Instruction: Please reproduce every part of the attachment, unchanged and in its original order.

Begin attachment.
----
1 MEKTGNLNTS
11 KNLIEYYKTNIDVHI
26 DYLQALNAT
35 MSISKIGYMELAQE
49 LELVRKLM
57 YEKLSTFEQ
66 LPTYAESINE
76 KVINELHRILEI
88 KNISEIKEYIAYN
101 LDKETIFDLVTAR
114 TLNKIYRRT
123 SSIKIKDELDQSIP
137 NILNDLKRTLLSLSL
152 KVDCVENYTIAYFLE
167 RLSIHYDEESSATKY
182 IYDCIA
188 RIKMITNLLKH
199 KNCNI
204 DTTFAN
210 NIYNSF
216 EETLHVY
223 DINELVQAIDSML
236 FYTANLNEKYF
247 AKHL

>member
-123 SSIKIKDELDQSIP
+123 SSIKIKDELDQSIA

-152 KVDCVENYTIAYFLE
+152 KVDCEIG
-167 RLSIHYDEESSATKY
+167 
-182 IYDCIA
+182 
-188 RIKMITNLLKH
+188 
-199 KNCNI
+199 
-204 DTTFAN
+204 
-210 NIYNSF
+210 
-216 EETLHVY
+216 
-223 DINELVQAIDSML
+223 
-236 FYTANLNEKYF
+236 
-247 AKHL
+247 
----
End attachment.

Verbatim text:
1 MEKTGNLNTS
11 KNLIEYYKTNIDVHI
26 DYLQALNAT
35 MSISKIGYMELAQE
49 LELVRKLM
57 YEKLSTFEQ
66 LPTYAESINE
76 KVINELHRILEI
88 KNISEIKEYIAYN
101 LDKETIFDLVTAR
114 TLNKIYRRT
123 SSIKIKDELDQSIP
137 NILNDLKRTLLSLSL
152 KVDCVENYTIAYFLE
167 RLSIHYDEESSATKY
182 IYDCIA
188 RIKMITNLLKH
199 KNCNI
204 DTTFAN
210 NIYNSF
216 EETLHVY
223 DINELVQAIDSML
236 FYTANLNEKYF
247 AKHL

>member
-123 SSIKIKDELDQSIP
+123 SSIKIKDELDQSIA

-152 KVDCVENYTIAYFLE
+152 KVDCEIG
-167 RLSIHYDEESSATKY
+167 
-182 IYDCIA
+182 
-188 RIKMITNLLKH
+188 
-199 KNCNI
+199 
-204 DTTFAN
+204 
-210 NIYNSF
+210 
-216 EETLHVY
+216 
-223 DINELVQAIDSML
+223 
-236 FYTANLNEKYF
+236 
-247 AKHL
+247 